Tony Robbins first thought about being a priest in grade school, but it was never a serious consideration. He mostly imagined himself getting married instead.
Yet God was persistent. He would "drop me hints and tug on my heart to help me consider the priesthood in a deeper way," Robbins said.
A strong hint came during his confirmation at Our Lady of the Holy Souls Church in Little Rock. Robbins said he received the Holy Spirit in a powerful way and looked forward to receiving other sacraments.
"I thought, 'Yeah, and I've got holy matrimony to look forward to.' Then, out of nowhere, I heard something say to me, 'or holy orders.' My immediate response was, 'Dear God, no!'"
Yet in high school, Robbins said he noticed how priests seemed so happy when they celebrated Mass. "I would wonder, 'what is it that he has that makes him so joyful?'"
Despite his struggle, family and faith remained constant in his life. While growing up, his parents, John and Kay Robbins, took him and his five brothers and sisters to Mass every Sunday. They also prayed as a family before meals and said the rosary together.
After graduating from Hall High School in 1997, Robbins went to the University of Arkansas at Little Rock while also working at his dad's company, Datapath, a computer software business.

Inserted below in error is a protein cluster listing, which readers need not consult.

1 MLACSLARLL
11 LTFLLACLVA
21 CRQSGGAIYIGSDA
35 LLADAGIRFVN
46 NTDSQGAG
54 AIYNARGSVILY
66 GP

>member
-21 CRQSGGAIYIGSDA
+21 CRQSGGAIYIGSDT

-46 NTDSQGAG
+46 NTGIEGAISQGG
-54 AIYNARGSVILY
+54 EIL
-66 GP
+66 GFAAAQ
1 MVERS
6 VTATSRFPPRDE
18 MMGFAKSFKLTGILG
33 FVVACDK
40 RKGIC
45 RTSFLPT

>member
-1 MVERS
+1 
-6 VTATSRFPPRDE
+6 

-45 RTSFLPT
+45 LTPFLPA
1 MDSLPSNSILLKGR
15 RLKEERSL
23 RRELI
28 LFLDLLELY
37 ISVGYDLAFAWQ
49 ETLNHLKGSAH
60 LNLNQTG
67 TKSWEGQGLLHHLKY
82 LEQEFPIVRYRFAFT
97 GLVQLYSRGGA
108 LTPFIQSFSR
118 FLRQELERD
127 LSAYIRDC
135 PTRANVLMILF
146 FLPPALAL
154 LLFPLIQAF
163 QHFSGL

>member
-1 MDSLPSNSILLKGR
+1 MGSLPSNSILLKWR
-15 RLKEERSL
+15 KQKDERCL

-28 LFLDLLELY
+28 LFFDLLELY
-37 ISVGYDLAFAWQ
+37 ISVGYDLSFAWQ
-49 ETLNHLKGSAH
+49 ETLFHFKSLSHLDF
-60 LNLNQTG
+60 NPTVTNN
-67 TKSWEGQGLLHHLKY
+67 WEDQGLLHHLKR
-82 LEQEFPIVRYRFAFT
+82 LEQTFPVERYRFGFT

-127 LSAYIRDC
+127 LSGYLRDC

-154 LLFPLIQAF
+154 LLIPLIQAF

By 2003 he decided to get serious about what he wanted to do with the rest of his life. His New Year's resolution was to go to Mass daily and be open to God's will. He joined the Knights of Columbus, got involved with campus ministry at UALR and volunteered for Life Teen at Our Lady of Good Counsel Church.
He considered a teaching vocation but decided what he really wanted to do was teach the Catholic faith so the idea of priesthood began to take root in his mind. Once he realized seminary was designed to help him discern his vocation further, he applied and was accepted as a seminarian for the Diocese of Little Rock in April 2004.
That summer he earned a bachelor's degree in math from UALR and enrolled in the pre-theology program for seminarians at Franciscan University of Steubenville, Ohio, the following semester. After completing the program he enrolled at St. Meinrad Seminary in Indiana in 2006 to continue his formation.
Looking back, Robbins, 31, said he is amazed at how far he has come. When he went to Steubenville, he had little confidence that he could be a good priest. Among other things, he was nervous about speaking in public. He took those fears to prayer and that helped him be patient with himself and allow God to work in him.
"I'm amazed at God's work in me. He has taken all my fears, all my doubts and all my concerns over the years, and alleviated them," Robbins said. "The way I have experienced God's call has been unchanging."
Reflecting on his upcoming ordination, Robbins said he is filled with gratitude. "I feel like I am receiving a gift that I would never be able to fully give back. I have a strong desire to give all that I can to God and his Church through the priesthood."
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